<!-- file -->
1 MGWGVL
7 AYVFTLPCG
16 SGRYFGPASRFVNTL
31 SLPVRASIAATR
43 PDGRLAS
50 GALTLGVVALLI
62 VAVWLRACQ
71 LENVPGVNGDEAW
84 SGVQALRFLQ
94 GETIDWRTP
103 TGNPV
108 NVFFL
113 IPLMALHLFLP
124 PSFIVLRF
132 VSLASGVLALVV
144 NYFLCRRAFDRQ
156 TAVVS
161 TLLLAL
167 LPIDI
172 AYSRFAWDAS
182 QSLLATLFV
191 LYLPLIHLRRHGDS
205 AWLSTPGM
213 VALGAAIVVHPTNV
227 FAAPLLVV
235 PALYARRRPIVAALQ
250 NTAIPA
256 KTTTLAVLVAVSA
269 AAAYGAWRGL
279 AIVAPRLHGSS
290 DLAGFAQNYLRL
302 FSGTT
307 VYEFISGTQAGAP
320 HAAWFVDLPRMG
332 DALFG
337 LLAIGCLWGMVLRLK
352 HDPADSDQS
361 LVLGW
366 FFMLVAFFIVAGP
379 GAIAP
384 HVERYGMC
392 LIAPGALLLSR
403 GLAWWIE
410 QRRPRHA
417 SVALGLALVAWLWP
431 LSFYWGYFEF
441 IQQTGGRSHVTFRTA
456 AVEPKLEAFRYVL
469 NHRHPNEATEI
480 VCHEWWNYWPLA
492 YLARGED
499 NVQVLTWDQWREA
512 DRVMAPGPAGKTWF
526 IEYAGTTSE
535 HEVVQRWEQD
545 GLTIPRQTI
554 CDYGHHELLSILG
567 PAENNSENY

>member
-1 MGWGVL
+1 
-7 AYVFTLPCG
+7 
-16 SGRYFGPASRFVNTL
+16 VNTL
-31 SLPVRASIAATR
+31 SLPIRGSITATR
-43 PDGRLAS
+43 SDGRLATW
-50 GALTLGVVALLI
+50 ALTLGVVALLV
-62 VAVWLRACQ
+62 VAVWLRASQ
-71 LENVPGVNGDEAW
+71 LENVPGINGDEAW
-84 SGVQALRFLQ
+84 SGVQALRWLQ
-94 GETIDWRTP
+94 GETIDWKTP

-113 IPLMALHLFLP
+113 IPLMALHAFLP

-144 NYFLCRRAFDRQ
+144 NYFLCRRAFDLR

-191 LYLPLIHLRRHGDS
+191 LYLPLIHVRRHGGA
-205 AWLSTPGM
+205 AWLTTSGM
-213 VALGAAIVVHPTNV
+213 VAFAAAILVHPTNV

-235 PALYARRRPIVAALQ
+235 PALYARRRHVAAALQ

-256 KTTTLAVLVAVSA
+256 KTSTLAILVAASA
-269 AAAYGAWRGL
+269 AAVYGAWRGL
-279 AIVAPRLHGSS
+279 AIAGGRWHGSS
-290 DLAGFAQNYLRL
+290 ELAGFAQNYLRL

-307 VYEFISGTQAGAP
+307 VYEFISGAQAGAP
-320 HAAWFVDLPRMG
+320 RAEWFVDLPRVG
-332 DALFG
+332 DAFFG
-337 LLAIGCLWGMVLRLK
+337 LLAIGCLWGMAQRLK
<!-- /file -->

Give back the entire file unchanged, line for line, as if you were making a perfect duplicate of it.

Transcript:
1 MGWGVL
7 AYVFTLPCG
16 SGRYFGPASRFVNTL
31 SLPVRASIAATR
43 PDGRLAS
50 GALTLGVVALLI
62 VAVWLRACQ
71 LENVPGVNGDEAW
84 SGVQALRFLQ
94 GETIDWRTP
103 TGNPV
108 NVFFL
113 IPLMALHLFLP
124 PSFIVLRF
132 VSLASGVLALVV
144 NYFLCRRAFDRQ
156 TAVVS
161 TLLLAL
167 LPIDI
172 AYSRFAWDAS
182 QSLLATLFV
191 LYLPLIHLRRHGDS
205 AWLSTPGM
213 VALGAAIVVHPTNV
227 FAAPLLVV
235 PALYARRRPIVAALQ
250 NTAIPA
256 KTTTLAVLVAVSA
269 AAAYGAWRGL
279 AIVAPRLHGSS
290 DLAGFAQNYLRL
302 FSGTT
307 VYEFISGTQAGAP
320 HAAWFVDLPRMG
332 DALFG
337 LLAIGCLWGMVLRLK
352 HDPADSDQS
361 LVLGW
366 FFMLVAFFIVAGP
379 GAIAP
384 HVERYGMC
392 LIAPGALLLSR
403 GLAWWIE
410 QRRPRHA
417 SVALGLALVAWLWP
431 LSFYWGYFEF
441 IQQTGGRSHVTFRTA
456 AVEPKLEAFRYVL
469 NHRHPNEATEI
480 VCHEWWNYWPLA
492 YLARGED
499 NVQVLTWDQWREA
512 DRVMAPGPAGKTWF
526 IEYAGTTSE
535 HEVVQRWEQD
545 GLTIPRQTI
554 CDYGHHELLSILG
567 PAENNSENY

>member
-1 MGWGVL
+1 
-7 AYVFTLPCG
+7 
-16 SGRYFGPASRFVNTL
+16 VNTL
-31 SLPVRASIAATR
+31 SLPIRGSITATR
-43 PDGRLAS
+43 SDGRLATW
-50 GALTLGVVALLI
+50 ALTLGVVALLV
-62 VAVWLRACQ
+62 VAVWLRASQ
-71 LENVPGVNGDEAW
+71 LENVPGINGDEAW
-84 SGVQALRFLQ
+84 SGVQALRWLQ
-94 GETIDWRTP
+94 GETIDWKTP

-113 IPLMALHLFLP
+113 IPLMALHAFLP

-144 NYFLCRRAFDRQ
+144 NYFLCRRAFDLR

-191 LYLPLIHLRRHGDS
+191 LYLPLIHVRRHGGA
-205 AWLSTPGM
+205 AWLTTSGM
-213 VALGAAIVVHPTNV
+213 VAFAAAILVHPTNV

-235 PALYARRRPIVAALQ
+235 PALYARRRHVAAALQ

-256 KTTTLAVLVAVSA
+256 KTSTLAILVAASA
-269 AAAYGAWRGL
+269 AAVYGAWRGL
-279 AIVAPRLHGSS
+279 AIAGGRWHGSS
-290 DLAGFAQNYLRL
+290 ELAGFAQNYLRL

-307 VYEFISGTQAGAP
+307 VYEFISGAQAGAP
-320 HAAWFVDLPRMG
+320 RAEWFVDLPRVG
-332 DALFG
+332 DAFFG
-337 LLAIGCLWGMVLRLK
+337 LLAIGCLWGMAQRLK